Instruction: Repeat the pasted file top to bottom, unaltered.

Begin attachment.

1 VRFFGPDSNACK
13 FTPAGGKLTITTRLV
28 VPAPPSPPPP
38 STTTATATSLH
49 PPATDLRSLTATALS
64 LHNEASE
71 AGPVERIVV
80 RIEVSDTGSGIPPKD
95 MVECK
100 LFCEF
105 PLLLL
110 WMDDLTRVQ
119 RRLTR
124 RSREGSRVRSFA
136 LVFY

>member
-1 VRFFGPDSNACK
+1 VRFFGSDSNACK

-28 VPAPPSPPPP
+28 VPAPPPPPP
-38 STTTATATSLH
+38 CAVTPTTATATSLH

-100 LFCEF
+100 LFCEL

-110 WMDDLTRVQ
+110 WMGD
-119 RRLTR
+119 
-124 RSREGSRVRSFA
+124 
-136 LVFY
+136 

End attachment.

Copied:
1 VRFFGPDSNACK
13 FTPAGGKLTITTRLV
28 VPAPPSPPPP
38 STTTATATSLH
49 PPATDLRSLTATALS
64 LHNEASE
71 AGPVERIVV
80 RIEVSDTGSGIPPKD
95 MVECK
100 LFCEF
105 PLLLL
110 WMDDLTRVQ
119 RRLTR
124 RSREGSRVRSFA
136 LVFY

>member
-1 VRFFGPDSNACK
+1 VRFFGSDSNACK

-28 VPAPPSPPPP
+28 VPAPPPPPP
-38 STTTATATSLH
+38 CAVTPTTATATSLH

-100 LFCEF
+100 LFCEL

-110 WMDDLTRVQ
+110 WMGD
-119 RRLTR
+119 
-124 RSREGSRVRSFA
+124 
-136 LVFY
+136 